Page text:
It doesn’t take long to realize that The Witcher 3: Wild Hunt is a special game. Just like Witcher 2, Wild Hunt features an early cinematic introduction that ranks among the best I’ve seen since the first time I played Final Fantasy 8 in the late 90s. As soon as the game gives you the controls, the sumptuous visuals and stellar voice acting and writing draw you in, while a sedate early section proves a good way to familiarize yourself with Wild Hunt’s controls and dynamics. The Witcher series has always had a distinctive feel to its gameplay, and Wild Hunt is notable for excellent pacing and a strong sense of weight to its movement.


This is never more apparent than when Geralt is traversing the game’s stunning landscapes on horseback. Witcher 3 sensibly gives you a horse from the beginning, and your mount, Roach, is a major part of the game’s early going. Wild Hunt’s graphics are nothing short of beautiful: its colours are incredible, with sunlight, weather, trees, plants and earth combining to create some of the most stunning vistas I’ve witnessed in a game. Seeing it all on horseback is the perfect perspective. The score is also a delight–alternately mournful and wistful and a perfect accompaniment on your travels.

The game’s brooding atmosphere and weighty control system give your movement and actions a sense of significance and deliberateness that is quite unusual. Geralt is a strong lead, more engaging, less sleazy and (T. informs me) more handsome than he was in Witcher 2. We’re used to being able to create our own characters in these games now, of course, but there is something to be said for having a well-written, dedicated lead for a change. Geralt is generally a morally ambiguous sort of anti-hero, and although you can decide how exactly you want to play him, he’s the perfect fit for Wild Hunt’s dark and tragic fantasy.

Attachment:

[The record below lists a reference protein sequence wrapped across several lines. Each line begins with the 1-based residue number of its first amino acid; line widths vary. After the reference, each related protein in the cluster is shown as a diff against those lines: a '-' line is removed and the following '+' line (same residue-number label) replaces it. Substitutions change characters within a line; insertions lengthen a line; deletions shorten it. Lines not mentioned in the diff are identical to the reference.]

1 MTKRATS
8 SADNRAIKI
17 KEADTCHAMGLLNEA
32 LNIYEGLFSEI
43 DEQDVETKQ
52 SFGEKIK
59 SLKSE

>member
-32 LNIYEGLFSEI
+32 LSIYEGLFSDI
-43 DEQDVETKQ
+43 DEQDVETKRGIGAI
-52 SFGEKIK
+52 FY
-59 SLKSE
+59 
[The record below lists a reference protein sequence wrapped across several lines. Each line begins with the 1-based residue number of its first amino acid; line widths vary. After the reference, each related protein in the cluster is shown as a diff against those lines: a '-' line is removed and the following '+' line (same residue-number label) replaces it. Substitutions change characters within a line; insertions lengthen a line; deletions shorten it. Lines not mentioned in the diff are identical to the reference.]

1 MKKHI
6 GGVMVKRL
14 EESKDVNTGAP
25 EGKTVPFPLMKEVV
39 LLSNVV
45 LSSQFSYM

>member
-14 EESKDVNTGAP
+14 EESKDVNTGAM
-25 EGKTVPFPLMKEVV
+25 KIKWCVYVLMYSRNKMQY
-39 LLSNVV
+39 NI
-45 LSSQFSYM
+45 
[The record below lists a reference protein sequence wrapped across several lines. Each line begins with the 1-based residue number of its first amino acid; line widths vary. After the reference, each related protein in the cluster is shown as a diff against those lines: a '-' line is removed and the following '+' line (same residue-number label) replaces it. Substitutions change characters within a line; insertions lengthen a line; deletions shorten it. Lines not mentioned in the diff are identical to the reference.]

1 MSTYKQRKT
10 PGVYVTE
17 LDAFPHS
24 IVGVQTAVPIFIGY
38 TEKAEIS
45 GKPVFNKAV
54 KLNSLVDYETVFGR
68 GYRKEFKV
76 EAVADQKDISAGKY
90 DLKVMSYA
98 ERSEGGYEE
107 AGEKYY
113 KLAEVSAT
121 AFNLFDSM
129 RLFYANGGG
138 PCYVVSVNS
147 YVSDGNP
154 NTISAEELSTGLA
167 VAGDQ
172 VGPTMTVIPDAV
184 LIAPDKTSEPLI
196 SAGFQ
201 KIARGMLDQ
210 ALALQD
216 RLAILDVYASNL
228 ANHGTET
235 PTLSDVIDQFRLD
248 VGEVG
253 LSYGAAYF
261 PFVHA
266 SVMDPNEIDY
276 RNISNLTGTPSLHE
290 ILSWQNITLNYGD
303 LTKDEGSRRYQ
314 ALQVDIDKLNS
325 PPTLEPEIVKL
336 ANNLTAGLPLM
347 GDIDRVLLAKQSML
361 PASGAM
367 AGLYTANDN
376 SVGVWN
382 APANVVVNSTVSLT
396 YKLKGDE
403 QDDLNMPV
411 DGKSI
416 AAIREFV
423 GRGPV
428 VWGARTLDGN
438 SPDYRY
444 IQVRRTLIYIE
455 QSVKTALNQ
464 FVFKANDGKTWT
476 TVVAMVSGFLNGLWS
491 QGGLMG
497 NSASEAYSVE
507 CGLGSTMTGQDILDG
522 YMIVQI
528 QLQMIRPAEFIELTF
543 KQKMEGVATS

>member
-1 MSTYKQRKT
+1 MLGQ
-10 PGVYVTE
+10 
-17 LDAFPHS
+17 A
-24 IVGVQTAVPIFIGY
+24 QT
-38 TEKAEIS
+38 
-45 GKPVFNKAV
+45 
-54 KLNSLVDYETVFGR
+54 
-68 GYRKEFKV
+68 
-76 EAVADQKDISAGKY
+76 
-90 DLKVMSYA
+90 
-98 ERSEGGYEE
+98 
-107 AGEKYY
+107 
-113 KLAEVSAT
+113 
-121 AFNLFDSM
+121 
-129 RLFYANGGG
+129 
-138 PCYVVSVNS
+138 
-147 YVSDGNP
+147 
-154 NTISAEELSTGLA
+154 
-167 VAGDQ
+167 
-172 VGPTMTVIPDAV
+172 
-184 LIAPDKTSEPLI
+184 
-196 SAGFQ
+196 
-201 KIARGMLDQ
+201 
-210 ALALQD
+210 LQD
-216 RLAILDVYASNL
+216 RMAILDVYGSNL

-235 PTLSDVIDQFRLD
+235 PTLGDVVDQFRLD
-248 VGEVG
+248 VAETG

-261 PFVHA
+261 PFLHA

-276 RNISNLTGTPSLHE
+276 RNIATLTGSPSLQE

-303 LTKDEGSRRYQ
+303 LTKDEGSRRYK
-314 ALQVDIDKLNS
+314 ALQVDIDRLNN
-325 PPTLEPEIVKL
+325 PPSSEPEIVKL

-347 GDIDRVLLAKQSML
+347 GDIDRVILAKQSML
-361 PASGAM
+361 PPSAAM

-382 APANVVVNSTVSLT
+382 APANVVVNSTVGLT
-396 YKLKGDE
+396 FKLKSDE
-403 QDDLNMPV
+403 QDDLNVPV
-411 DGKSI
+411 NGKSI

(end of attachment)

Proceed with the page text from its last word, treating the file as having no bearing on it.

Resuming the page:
As a Central-Eastern European take on the traditional fantasy genre, Wild Hunt stands out somewhat from the usual and more familiar Anglo-American interpretations. But one of its most interesting aspects is the relatively earthy and realistic depiction of serfdom and feudalism. As you travel through White Orchard, the game’s first proper area, you’ll see peasants toiling over tiny plots of land. Sickness and disease are prevalent due to the masses of unburied corpses from a recent battle nearby; the bodies of deserters hang from trees by the roadside; political tensions are high due to the Nilfgaardians’ occupation of Temeria. Side quests explore various sordid aspects of feudal life, and some of the tragedies that befall peasants who fall foul of their masters.


Combat is fast-paced and visceral. The game avoids the mis-steps of Witcher 2, the early stages of which were ruined by a maddeningly difficult combat and a bizarre decision to lock central combat techniques behind a leveling system. Wild Hunt provides a wide range of combat options and encourages you to investigate its many crafting trees. The crafting and other menus can be a bit daunting at first, but new mechanics are introduced slowly enough that you’re not quite overwhelmed. Meanwhile, there is an exhaustive bestiary with a lot of well-written text that provides even more context and background. This is a very well-conceived and crafted world, and one that looks like it will reward you handsomely for your time.